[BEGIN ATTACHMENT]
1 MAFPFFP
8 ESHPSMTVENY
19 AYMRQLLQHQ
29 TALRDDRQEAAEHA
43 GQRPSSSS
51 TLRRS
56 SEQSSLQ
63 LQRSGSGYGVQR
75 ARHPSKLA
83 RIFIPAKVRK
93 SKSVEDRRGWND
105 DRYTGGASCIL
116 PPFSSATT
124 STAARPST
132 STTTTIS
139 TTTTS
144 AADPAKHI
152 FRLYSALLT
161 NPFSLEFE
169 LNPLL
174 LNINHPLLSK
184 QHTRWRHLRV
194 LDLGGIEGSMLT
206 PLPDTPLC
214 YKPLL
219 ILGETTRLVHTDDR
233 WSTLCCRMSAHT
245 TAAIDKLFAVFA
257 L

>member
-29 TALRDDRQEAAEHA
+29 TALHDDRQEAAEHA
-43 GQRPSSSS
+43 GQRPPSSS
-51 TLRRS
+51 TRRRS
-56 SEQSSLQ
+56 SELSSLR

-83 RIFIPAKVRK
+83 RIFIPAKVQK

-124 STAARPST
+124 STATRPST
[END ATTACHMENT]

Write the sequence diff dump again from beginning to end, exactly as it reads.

1 MAFPFFP
8 ESHPSMTVENY
19 AYMRQLLQHQ
29 TALRDDRQEAAEHA
43 GQRPSSSS
51 TLRRS
56 SEQSSLQ
63 LQRSGSGYGVQR
75 ARHPSKLA
83 RIFIPAKVRK
93 SKSVEDRRGWND
105 DRYTGGASCIL
116 PPFSSATT
124 STAARPST
132 STTTTIS
139 TTTTS
144 AADPAKHI
152 FRLYSALLT
161 NPFSLEFE
169 LNPLL
174 LNINHPLLSK
184 QHTRWRHLRV
194 LDLGGIEGSMLT
206 PLPDTPLC
214 YKPLL
219 ILGETTRLVHTDDR
233 WSTLCCRMSAHT
245 TAAIDKLFAVFA
257 L

>member
-29 TALRDDRQEAAEHA
+29 TALHDDRQEAAEHA
-43 GQRPSSSS
+43 GQRPPSSS
-51 TLRRS
+51 TRRRS
-56 SEQSSLQ
+56 SELSSLR

-83 RIFIPAKVRK
+83 RIFIPAKVQK

-124 STAARPST
+124 STATRPST